THERE has been a lot of discussion recently regarding the safety or otherwise of ‘smart motorways’.

While I am not taking sides in this discussion I would like to make what I think is a valid point.

When motorways were introduced just over 60 years ago we were all told about the safety of them because, oncoming traffic was segregated (although not immediately) and, in the event of a breakdown, there was somewhere to stop.

The hard shoulder was also available for emergency vehicles to get to the scene of an accident.

We have all become used to the fact that, when on a motorway you were unlikely to find a broken down vehicle blocking your path.

This has become part of motorists’ mindset over the years.

A smart motorway is no different to a dual carriageway, it has more lanes, granted, but neither has a hard shoulder.

In fact, a smart motorway should be safer because learners, farm tractors, cyclists and mopeds etc are not allowed on a motorway, and yet many people are calling for them to be banned.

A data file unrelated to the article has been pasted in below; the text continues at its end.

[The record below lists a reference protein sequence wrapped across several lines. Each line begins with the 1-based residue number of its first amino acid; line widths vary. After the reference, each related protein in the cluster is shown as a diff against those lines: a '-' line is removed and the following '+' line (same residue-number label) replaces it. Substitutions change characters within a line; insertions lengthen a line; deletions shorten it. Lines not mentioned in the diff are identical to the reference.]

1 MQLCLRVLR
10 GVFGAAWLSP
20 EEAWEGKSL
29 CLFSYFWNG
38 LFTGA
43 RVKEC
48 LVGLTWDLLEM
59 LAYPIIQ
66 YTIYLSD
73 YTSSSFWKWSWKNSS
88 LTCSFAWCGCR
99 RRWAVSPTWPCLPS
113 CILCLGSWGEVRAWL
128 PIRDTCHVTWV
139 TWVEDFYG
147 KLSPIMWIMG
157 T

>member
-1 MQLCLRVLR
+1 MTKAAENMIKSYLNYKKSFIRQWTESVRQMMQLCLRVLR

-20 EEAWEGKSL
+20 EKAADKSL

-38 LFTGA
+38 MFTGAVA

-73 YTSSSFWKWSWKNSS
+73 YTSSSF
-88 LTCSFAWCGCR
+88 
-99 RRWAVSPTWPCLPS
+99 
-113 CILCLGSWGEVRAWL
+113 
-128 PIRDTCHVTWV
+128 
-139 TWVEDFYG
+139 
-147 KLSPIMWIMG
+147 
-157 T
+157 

Why not ban dual carriageways also?

The main problem in my opinion is that all drivers are used to the fact that, when on a motorway if your vehicle has a problem you have somewhere to go and when on a smart motorway we sub consciously think the same way, sometimes with disastrous results.

We should, in my opinion, when on a smart motorway, think as if you are driving on a dual carriageway, and definitely expect the unexpected.